Jersey Shore Community Center Plans 40th Anniversary Celebrations

HNP Communications In the Headlines

BRANT BEACH, N.J. — St. Francis of Assisi Community Center, a ministry of St. Francis of Assisi Church on Long Beach Island on the Jersey shore, is preparing for its 40th anniversary this summer. The celebration begins April 29 with Sunday brunch.

Anniversary plans are still in the making, but some initial events include:
· Kick-off Sunday brunch, April 29, in the gym
· LBIsland Luau, July 14, at the tennis courts
· 40th Anniversary Gala, Sept. 28, at the Sea Shell Club in Beach Haven

The parish’s community center is a true example of the Franciscan spirit, offering services and outreach where needed most in the community. It stands behind a “cultural statement” that reads: “The St. Francis Center recognizes a culturally diverse community and makes a commitment to the principles of multiculturalism as a means of understanding, accepting, valuing and supporting cultural diversity.”

In a nutshell, the center welcomes people of all colors, creeds and cultures and is “inclusive of all members of the community.” In addition to its facility, boasting three pools, gym and tennis courts, programs for families and those at risk are provided.

Summer is an especially appropriate time for an anniversary, since the parish community comprises four churches, three of which are only open in the summer, that serve the burgeoning tourist population traveling to these beach towns each year.

A Diverse Parish
St. Francis Parish, in Long Beach Township, remains open all year. Stephen Kluge, OFM, is pastor, and the friars serving are Kevin Daly, OFM, and James Scullion, OFM. The other churches are St. Thomas Aquinas, Beach Haven; St. Thomas of Villanova, Surf City; and St. Clare Church, Loveladies.

The center opened in July 1972 and has always been a vibrant part of the community, according to Andrew Reitz, OFM, of New York City, who was pastor of St. Francis when the center was built and expanded. The idea for St. Francis Community Center began in 1968 when the friars saw a need for larger facilities so parishioners could meet socially and for recreation.

In keeping with the Franciscan tradition of reaching out to the community, the idea for the center quickly expanded beyond the church as a facility for the entire area.

Andrew recalled: “There was a team ministry on Long Beach Island when I joined in 1971. We each had an area of responsibility. Thaddeus Sapio, OFM, and Owen McNally, OFM, had been there since 1965. Though the center was first built for space for religious education classes, there was a gym for youth sports programs and meeting space for parish groups. There was not much going on during the winter, and the parish saw this as an opportunity to provide activities for the community.”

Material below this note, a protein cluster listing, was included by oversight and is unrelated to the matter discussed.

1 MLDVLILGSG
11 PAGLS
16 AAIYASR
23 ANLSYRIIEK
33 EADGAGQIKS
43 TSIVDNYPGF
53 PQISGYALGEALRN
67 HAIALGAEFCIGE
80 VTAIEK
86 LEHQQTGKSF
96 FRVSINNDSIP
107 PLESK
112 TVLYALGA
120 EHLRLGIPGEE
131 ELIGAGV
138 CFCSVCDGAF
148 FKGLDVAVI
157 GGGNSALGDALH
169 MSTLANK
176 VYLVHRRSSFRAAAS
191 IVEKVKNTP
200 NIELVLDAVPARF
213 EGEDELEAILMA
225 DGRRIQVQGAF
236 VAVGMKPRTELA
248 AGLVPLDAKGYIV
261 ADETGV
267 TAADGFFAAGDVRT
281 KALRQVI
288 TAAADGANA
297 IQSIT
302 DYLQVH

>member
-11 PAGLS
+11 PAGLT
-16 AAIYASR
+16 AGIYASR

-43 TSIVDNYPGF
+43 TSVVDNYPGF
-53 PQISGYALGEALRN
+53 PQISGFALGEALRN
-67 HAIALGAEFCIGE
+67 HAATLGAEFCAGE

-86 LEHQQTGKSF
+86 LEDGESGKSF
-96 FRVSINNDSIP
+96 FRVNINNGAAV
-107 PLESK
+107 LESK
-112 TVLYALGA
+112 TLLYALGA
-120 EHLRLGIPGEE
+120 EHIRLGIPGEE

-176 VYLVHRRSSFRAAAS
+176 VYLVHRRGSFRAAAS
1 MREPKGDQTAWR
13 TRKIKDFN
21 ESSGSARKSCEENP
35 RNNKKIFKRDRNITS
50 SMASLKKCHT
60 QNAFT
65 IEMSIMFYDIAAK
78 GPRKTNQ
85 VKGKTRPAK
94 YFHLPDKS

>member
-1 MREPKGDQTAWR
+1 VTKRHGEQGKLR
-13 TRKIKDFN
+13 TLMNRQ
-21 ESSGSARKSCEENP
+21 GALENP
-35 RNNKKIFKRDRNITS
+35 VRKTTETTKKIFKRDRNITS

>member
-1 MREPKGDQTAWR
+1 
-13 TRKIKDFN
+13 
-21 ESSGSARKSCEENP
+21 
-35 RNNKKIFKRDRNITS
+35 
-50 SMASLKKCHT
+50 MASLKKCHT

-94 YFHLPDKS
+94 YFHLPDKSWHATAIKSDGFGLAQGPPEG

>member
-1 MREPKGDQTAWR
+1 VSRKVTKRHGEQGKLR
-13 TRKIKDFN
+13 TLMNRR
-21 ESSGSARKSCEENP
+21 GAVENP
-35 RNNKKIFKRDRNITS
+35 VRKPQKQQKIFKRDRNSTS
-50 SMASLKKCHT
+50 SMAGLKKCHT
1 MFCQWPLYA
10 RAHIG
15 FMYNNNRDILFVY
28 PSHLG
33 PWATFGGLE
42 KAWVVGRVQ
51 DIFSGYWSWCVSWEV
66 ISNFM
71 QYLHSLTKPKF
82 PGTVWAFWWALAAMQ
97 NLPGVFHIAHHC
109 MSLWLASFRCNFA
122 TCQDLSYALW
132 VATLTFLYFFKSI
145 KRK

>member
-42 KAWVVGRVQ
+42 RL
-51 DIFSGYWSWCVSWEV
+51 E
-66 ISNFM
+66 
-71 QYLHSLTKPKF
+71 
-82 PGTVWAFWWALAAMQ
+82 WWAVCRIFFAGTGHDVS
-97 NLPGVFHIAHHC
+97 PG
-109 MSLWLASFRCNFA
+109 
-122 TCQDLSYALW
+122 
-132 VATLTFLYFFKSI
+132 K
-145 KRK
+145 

The town and city soon recognized the impact that the center could have on people’s lives, and asked if the parish could run a government-funded senior citizen program.

“This happened and our kitchen put out 2,000 meals a day for our program and for other nutrition programs in the county, as well as Meals on Wheels,” said Andrew. That was just the beginning.

Today, the 120-person staff and 1,200 volunteers operate a preschool, senior center, aquatic center, counseling center offering grief programs and therapy, family support services, youth program, educational support services, such as ESL and GED courses, recreation program, volunteer program and many special events. From 2010 to 2011, these services reached more than 167,000 individuals.

“The 40th Anniversary of the St. Francis Center is a testament to the friars and the community leaders who envisioned a way to meet the temporal needs of all the people of the surrounding community,” said Stephen. “The St. Francis Center continues to be — will always be — a place where all are welcome.”

A Special Facility
The facility, directed since 2009 by Connie Becraft, who reports to Stephen, includes a regulation-size gymnasium, competition-sized indoor pool, two heated outdoor pools and two tennis courts. The center is open seven days a week — weekdays from 9 a.m. to 6, 8 or 9 p.m. and weekends from 9 a.m. to 1 p.m. Basic family memberships are as affordable as $100 a year, with additional fees for the aquatics and other programs.

Many self-help and 12-step groups meet here, and other services like travel clubs are also offered. The center is often the venue for craft shows and art sales, making for an always busy place.

Senior services were among the first to be offered at the center, with approximately 50 area residents attending the official opening in March 1973. The program began small, primarily with a lunch program and social activities. Services have grown to include outreach health screenings, case management services, transportation, home-delivered meals, community education programs, volunteer opportunities, education and recreation.

The Recreation Department was the next to grow, with the addition of tennis courts, saunas, weight room and two outdoor pools. Exercise and dance, martial arts, and craft classes were added.

In 1977, the Counseling Services opened, followed by the Youth Office and the welcoming of self-help groups.

Since 1972, the building has undergone three additions. In 2003, the Aquatic Center opened, and reconstruction of the outdoor pool facility was completed in May 2005.

— Wendy Healy, a freelance writer based in Connecticut, is the author of Life is Too Short: Stories of Transformation and Renewal After 9/11.